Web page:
Experiments with a built-in or fuselage radiator

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Description

The experiments discussed here were performed to determine whether radiators having similar cooling properties offer less resistance when incorporated into the fuselage, than when the hitherto customary arrangement is employed, with the radiator in the free air current more or less independent of the fuselage. The experiments indicated that the quantity of air flowing through the radiator is greatest when the fuselage and the radiator are separate. However, separate radiators cause more air resistance. When the radiator is incorporated into the fuselage, it is only possible to obtain a quantity equal to that which flows through the radiator in the ... continued below

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Wiesselsberger, C May 1, 1923.

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This report is part of the collection entitled: National Advisory Committee for Aeronautics Collection and one other and was provided by UNT Libraries Government Documents Department to Digital Library, a digital repository hosted by the UNT Libraries. It has been viewed 25 times . More information about this report can be viewed below.

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Description

The experiments discussed here were performed to determine whether radiators having similar cooling properties offer less resistance when incorporated into the fuselage, than when the hitherto customary arrangement is employed, with the radiator in the free air current more or less independent of the fuselage. The experiments indicated that the quantity of air flowing through the radiator is greatest when the fuselage and the radiator are separate. However, separate radiators cause more air resistance. When the radiator is incorporated into the fuselage, it is only possible to obtain a quantity equal to that which flows through the radiator in the free air current if the lateral outlet vents are widened or the quantity of air in increased by some special means, such as fans. Whether it is possible, in practice, to obtain the necessary cooling effect in this way, together with reduced resistance of the fuselage, is not decided here, since it is a question of construction.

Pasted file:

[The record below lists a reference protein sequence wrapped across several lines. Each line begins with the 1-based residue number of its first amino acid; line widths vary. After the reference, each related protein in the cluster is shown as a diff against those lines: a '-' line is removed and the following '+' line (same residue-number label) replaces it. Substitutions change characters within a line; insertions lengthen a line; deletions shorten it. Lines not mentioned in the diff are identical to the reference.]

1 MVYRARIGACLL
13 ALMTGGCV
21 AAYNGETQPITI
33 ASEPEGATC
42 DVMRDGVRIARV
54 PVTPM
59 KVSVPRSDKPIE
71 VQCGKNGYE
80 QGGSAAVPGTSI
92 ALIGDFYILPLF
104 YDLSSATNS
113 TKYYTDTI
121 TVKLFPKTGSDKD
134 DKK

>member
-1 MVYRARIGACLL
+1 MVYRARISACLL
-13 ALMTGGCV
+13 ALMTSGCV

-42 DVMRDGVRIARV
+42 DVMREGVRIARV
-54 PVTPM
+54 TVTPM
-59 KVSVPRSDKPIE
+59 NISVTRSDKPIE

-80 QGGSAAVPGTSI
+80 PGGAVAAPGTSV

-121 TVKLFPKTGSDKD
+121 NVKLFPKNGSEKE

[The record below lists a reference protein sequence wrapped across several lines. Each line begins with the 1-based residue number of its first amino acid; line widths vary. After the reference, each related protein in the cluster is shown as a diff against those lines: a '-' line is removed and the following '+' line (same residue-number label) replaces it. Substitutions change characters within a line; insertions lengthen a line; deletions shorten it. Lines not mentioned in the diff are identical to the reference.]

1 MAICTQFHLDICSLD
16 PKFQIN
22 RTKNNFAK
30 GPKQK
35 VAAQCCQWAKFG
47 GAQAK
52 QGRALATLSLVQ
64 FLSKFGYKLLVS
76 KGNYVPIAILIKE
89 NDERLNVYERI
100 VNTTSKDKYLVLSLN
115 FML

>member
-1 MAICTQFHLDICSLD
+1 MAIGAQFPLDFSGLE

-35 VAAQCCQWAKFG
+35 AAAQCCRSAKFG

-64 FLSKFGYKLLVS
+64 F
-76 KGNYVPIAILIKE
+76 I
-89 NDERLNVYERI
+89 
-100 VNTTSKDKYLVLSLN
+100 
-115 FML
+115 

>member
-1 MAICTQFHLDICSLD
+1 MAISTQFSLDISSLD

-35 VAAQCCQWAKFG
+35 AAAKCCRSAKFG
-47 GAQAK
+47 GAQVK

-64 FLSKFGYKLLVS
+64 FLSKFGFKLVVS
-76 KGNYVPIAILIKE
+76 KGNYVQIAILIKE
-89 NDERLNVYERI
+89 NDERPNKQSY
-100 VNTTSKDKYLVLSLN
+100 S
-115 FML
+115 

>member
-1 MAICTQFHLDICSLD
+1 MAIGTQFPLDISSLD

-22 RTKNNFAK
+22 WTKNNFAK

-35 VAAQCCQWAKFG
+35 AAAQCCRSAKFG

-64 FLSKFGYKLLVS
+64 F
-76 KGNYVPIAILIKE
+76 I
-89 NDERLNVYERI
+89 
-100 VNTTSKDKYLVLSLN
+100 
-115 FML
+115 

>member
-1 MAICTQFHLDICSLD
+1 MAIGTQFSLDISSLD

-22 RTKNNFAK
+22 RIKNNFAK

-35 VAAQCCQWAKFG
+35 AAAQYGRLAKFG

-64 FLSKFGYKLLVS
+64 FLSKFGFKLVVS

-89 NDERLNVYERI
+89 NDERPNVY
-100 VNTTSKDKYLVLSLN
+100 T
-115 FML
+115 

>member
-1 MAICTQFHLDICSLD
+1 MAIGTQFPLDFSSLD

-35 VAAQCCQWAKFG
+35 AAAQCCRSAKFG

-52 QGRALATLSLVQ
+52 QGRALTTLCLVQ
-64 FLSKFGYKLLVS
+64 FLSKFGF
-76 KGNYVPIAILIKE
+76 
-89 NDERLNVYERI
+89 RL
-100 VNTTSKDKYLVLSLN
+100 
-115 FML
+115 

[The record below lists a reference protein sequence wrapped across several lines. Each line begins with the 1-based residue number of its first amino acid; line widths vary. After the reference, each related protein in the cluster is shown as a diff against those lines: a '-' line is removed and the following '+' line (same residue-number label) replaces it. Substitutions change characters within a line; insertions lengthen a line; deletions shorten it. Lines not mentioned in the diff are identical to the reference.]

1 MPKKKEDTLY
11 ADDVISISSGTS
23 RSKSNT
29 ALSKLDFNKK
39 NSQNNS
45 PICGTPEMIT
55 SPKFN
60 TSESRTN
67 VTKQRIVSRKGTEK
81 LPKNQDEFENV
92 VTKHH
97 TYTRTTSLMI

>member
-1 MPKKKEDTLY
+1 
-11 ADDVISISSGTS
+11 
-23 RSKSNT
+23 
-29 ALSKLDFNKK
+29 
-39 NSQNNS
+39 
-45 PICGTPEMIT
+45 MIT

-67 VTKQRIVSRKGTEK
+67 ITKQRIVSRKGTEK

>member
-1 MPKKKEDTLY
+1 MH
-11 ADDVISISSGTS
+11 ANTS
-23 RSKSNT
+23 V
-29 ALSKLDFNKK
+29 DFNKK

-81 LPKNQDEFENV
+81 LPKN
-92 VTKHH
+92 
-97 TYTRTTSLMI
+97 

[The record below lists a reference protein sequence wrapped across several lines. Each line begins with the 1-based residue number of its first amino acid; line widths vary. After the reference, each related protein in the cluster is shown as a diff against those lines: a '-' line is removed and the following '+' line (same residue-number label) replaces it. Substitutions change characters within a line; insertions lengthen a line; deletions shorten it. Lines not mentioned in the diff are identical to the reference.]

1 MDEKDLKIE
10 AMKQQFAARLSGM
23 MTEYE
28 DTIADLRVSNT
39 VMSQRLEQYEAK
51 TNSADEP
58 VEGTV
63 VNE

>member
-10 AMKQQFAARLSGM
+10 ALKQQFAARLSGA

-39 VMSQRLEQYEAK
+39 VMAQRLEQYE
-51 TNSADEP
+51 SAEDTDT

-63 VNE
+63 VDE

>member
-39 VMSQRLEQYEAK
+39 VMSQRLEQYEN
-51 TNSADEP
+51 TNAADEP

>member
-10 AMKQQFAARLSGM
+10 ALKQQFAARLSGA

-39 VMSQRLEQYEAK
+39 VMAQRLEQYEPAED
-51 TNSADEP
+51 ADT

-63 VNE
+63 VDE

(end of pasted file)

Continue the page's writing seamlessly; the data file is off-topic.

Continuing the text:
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  • : 93R10329
  • URL: http://hdl.handle.net/2060/19930081039 External Link
  • Report No.: NACA-TN-141
  • Center for AeroSpace Information Number: 19930081039
  • Archival Resource Key: ark:/67531/metadc53930

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National Advisory Committee for Aeronautics Collection

The National Advisory Committee for Aeronautics (NACA) was a U.S. federal agency founded on March 3, 1915 to undertake, promote, and institutionalize aeronautical research. On October 1, 1958 the agency was dissolved, and its assets and personnel transferred to the newly created National Aeronautics and Space Administration (NASA).

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This selection of materials from the Technical Report Archive and Image Library (TRAIL) includes hard-to-find reports published by various government agencies. The technical publications contain reports, images, and technical descriptions of research performed for U.S. government agencies. Topics range from mining, desalination, and radiation to broader physics, biology, and chemistry studies. Some reports include maps, foldouts, blueprints, and other oversize materials.

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Creation Date

  • May 1, 1923

Added to The UNT Digital Library

  • Nov. 11, 2011, 7:22 p.m.

Description Last Updated

  • Feb. 2, 2017, 3:55 p.m.

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Wiesselsberger, C. Experiments with a built-in or fuselage radiator, report, May 1, 1923; (digital.library.unt.edu/ark:/67531/metadc53930/: accessed November 23, 2017), University of North Texas Libraries, Digital Library, digital.library.unt.edu; crediting UNT Libraries Government Documents Department.